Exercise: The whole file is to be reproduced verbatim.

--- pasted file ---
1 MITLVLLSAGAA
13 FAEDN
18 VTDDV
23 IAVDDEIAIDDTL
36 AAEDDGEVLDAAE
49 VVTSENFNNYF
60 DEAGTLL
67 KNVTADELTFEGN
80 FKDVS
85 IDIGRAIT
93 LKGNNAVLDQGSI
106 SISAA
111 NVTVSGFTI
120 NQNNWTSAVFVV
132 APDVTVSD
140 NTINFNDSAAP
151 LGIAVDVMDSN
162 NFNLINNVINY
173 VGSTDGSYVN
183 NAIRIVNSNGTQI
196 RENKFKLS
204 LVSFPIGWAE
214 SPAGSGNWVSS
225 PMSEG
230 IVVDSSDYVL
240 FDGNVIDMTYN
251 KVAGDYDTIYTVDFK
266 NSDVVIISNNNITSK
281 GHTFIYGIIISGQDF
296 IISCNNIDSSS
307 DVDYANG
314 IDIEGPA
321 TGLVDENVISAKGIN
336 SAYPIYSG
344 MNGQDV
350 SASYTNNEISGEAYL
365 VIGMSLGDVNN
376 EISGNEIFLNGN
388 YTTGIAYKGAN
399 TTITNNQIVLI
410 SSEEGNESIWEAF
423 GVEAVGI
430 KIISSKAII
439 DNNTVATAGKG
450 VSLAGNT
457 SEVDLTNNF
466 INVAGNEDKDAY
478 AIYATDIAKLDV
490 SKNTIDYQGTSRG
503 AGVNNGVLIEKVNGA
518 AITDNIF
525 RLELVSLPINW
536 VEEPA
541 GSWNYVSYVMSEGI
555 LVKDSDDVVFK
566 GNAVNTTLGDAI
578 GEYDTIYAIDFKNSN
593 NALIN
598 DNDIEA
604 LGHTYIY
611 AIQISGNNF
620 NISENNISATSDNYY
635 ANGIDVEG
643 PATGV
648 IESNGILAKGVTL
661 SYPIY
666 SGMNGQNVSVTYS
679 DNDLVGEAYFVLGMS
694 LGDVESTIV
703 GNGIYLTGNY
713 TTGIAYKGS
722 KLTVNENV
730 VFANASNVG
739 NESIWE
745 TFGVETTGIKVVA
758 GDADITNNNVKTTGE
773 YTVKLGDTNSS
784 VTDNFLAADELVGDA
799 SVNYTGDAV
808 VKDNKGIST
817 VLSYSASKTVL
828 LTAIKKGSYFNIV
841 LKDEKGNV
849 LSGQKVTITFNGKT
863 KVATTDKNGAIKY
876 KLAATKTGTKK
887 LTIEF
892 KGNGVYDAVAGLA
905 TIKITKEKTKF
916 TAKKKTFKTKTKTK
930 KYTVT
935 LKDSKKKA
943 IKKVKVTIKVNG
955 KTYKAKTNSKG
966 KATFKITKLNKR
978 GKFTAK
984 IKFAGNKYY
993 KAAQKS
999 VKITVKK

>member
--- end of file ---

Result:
1 MITLVLLSAGAA
13 FAEDN
18 VTDDV
23 IAVDDEIAIDDTL
36 AAEDDGEVLDAAE
49 VVTSENFNNYF
60 DEAGTLL
67 KNVTADELTFEGN
80 FKDVS
85 IDIGRAIT
93 LKGNNAVLDQGSI
106 SISAA
111 NVTVSGFTI
120 NQNNWTSAVFVV
132 APDVTVSD
140 NTINFNDSAAP
151 LGIAVDVMDSN
162 NFNLINNVINY
173 VGSTDGSYVN
183 NAIRIVNSNGTQI
196 RENKFKLS
204 LVSFPIGWAE
214 SPAGSGNWVSS
225 PMSEG
230 IVVDSSDYVL
240 FDGNVIDMTYN
251 KVAGDYDTIYTVDFK
266 NSDVVIISNNNITSK
281 GHTFIYGIIISGQDF
296 IISCNNIDSSS
307 DVDYANG
314 IDIEGPA
321 TGLVDENVISAKGIN
336 SAYPIYSG
344 MNGQDV
350 SASYTNNEISGEAYL
365 VIGMSLGDVNN
376 EISGNEIFLNGN
388 YTTGIAYKGAN
399 TTITNNQIVLI
410 SSEEGNESIWEAF
423 GVEAVGI
430 KIISSKAII
439 DNNTVATAGKG
450 VSLAGNT
457 SEVDLTNNF
466 INVAGNEDKDAY
478 AIYATDIAKLDV
490 SKNTIDYQGTSRG
503 AGVNNGVLIEKVNGA
518 AITDNIF
525 RLELVSLPINW
536 VEEPA
541 GSWNYVSYVMSEGI
555 LVKDSDDVVFK
566 GNAVNTTLGDAI
578 GEYDTIYAIDFKNSN
593 NALIN
598 DNDIEA
604 LGHTYIY
611 AIQISGNNF
620 NISENNISATSDNYY
635 ANGIDVEG
643 PATGV
648 IESNGILAKGVTL
661 SYPIY
666 SGMNGQNVSVTYS
679 DNDLVGEAYFVLGMS
694 LGDVESTIV
703 GNGIYLTGNY
713 TTGIAYKGS
722 KLTVNENV
730 VFANASNVG
739 NESIWE
745 TFGVETTGIKVVA
758 GDADITNNNVKTTGE
773 YTVKLGDTNSS
784 VTDNFLAADELVGDA
799 SVNYTGDAV
808 VKDNKGIST
817 VLSYSASKTVL
828 LTAIKKGSYFNIV
841 LKDEKGNV
849 LSGQKVTITFNGKT
863 KVATTDKNGAIKY
876 KLAATKTGTKK
887 LTIEF
892 KGNGVYDAVAGLA
905 TIKITKEKTKF
916 TAKKKTFKTKTKTK
930 KYTVT
935 LKDSKKKA
943 IKKVKVTIKVNG
955 KTYKAKTNSKG
966 KATFKITKLNKR
978 GKFTAK
984 IKFAGNKYY
993 KAAQKS
999 VKITVKK

>member